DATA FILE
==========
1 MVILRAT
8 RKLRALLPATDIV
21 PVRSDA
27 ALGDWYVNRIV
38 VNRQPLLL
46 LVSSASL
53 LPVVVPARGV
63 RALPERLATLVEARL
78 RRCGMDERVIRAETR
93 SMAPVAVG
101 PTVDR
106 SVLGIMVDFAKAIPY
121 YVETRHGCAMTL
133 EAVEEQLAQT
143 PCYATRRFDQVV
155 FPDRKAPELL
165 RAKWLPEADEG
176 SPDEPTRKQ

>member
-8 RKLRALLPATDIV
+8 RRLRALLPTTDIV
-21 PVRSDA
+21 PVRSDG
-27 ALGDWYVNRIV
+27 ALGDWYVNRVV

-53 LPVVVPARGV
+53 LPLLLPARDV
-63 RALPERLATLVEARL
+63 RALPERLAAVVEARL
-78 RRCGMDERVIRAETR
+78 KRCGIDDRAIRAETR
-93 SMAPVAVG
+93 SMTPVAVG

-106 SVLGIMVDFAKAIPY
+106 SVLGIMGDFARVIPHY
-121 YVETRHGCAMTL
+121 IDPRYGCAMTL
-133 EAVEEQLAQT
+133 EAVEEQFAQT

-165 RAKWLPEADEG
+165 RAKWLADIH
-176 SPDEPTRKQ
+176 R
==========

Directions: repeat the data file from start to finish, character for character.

1 MVILRAT
8 RKLRALLPATDIV
21 PVRSDA
27 ALGDWYVNRIV
38 VNRQPLLL
46 LVSSASL
53 LPVVVPARGV
63 RALPERLATLVEARL
78 RRCGMDERVIRAETR
93 SMAPVAVG
101 PTVDR
106 SVLGIMVDFAKAIPY
121 YVETRHGCAMTL
133 EAVEEQLAQT
143 PCYATRRFDQVV
155 FPDRKAPELL
165 RAKWLPEADEG
176 SPDEPTRKQ

>member
-8 RKLRALLPATDIV
+8 RRLRALLPTTDIV
-21 PVRSDA
+21 PVRSDG
-27 ALGDWYVNRIV
+27 ALGDWYVNRVV

-53 LPVVVPARGV
+53 LPLLLPARDV
-63 RALPERLATLVEARL
+63 RALPERLAAVVEARL
-78 RRCGMDERVIRAETR
+78 KRCGIDDRAIRAETR
-93 SMAPVAVG
+93 SMTPVAVG

-106 SVLGIMVDFAKAIPY
+106 SVLGIMGDFARVIPHY
-121 YVETRHGCAMTL
+121 IDPRYGCAMTL
-133 EAVEEQLAQT
+133 EAVEEQFAQT

-165 RAKWLPEADEG
+165 RAKWLADIH
-176 SPDEPTRKQ
+176 R